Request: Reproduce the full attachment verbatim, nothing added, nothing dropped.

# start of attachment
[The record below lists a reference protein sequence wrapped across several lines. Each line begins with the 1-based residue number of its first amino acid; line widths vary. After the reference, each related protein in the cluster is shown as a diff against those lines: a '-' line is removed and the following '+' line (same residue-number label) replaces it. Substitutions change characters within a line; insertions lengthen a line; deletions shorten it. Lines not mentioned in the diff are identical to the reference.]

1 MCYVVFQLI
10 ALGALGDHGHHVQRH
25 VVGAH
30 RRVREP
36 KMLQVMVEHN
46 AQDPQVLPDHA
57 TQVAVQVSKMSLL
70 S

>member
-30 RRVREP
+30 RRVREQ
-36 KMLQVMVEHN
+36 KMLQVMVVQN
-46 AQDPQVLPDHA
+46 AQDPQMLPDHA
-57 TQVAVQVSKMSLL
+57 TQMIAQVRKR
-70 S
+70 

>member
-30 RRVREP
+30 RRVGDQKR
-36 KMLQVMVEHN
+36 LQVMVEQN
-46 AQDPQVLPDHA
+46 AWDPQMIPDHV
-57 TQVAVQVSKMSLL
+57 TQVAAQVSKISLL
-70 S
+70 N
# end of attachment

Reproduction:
[The record below lists a reference protein sequence wrapped across several lines. Each line begins with the 1-based residue number of its first amino acid; line widths vary. After the reference, each related protein in the cluster is shown as a diff against those lines: a '-' line is removed and the following '+' line (same residue-number label) replaces it. Substitutions change characters within a line; insertions lengthen a line; deletions shorten it. Lines not mentioned in the diff are identical to the reference.]

1 MCYVVFQLI
10 ALGALGDHGHHVQRH
25 VVGAH
30 RRVREP
36 KMLQVMVEHN
46 AQDPQVLPDHA
57 TQVAVQVSKMSLL
70 S

>member
-30 RRVREP
+30 RRVREQ
-36 KMLQVMVEHN
+36 KMLQVMVVQN
-46 AQDPQVLPDHA
+46 AQDPQMLPDHA
-57 TQVAVQVSKMSLL
+57 TQMIAQVRKR
-70 S
+70 

>member
-30 RRVREP
+30 RRVGDQKR
-36 KMLQVMVEHN
+36 LQVMVEQN
-46 AQDPQVLPDHA
+46 AWDPQMIPDHV
-57 TQVAVQVSKMSLL
+57 TQVAAQVSKISLL
-70 S
+70 N